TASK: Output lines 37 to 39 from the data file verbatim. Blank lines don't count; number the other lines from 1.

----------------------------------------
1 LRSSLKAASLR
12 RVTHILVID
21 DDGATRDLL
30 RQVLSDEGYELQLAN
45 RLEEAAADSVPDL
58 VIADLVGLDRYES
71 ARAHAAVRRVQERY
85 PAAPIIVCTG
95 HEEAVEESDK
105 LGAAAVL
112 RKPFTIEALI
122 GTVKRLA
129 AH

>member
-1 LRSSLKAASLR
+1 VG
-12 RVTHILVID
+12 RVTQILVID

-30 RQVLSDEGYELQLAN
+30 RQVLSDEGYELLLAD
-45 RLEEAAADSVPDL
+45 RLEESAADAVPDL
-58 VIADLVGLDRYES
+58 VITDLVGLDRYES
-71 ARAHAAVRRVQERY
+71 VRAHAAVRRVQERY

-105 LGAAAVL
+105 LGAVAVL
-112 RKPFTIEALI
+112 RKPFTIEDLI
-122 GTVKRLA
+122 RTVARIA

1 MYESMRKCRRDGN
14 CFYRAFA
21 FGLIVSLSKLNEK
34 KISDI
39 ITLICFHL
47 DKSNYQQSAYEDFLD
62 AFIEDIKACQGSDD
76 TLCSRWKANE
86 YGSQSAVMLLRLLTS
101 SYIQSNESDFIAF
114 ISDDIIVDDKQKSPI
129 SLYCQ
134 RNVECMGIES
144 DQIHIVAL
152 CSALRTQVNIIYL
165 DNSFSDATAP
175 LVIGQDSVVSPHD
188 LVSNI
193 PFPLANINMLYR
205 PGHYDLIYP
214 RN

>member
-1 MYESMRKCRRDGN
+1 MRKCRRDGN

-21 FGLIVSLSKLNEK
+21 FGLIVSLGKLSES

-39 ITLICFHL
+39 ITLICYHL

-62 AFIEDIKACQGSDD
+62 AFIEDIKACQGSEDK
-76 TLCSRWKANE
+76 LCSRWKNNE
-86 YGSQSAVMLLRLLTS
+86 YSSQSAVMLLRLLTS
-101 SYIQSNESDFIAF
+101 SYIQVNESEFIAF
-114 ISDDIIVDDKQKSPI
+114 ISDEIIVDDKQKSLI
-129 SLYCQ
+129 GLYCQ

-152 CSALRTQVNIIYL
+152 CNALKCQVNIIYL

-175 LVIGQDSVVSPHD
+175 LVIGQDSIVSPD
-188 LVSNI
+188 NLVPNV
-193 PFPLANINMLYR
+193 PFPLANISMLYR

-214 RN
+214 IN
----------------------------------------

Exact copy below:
39 ITLICFHL
47 DKSNYQQSAYEDFLD
62 AFIEDIKACQGSDD